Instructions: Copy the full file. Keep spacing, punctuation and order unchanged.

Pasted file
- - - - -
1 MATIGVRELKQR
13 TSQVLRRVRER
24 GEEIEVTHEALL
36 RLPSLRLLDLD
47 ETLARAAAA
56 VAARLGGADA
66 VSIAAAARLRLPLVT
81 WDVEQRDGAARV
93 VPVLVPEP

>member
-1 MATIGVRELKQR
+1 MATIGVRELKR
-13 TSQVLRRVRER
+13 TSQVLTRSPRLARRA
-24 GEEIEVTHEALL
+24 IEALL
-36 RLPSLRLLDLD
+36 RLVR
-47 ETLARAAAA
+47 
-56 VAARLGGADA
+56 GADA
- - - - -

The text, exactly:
1 MATIGVRELKQR
13 TSQVLRRVRER
24 GEEIEVTHEALL
36 RLPSLRLLDLD
47 ETLARAAAA
56 VAARLGGADA
66 VSIAAAARLRLPLVT
81 WDVEQRDGAARV
93 VPVLVPEP

>member
-1 MATIGVRELKQR
+1 MATIGVRELKR
-13 TSQVLRRVRER
+13 TSQVLTRSPRLARRA
-24 GEEIEVTHEALL
+24 IEALL
-36 RLPSLRLLDLD
+36 RLVR
-47 ETLARAAAA
+47 
-56 VAARLGGADA
+56 GADA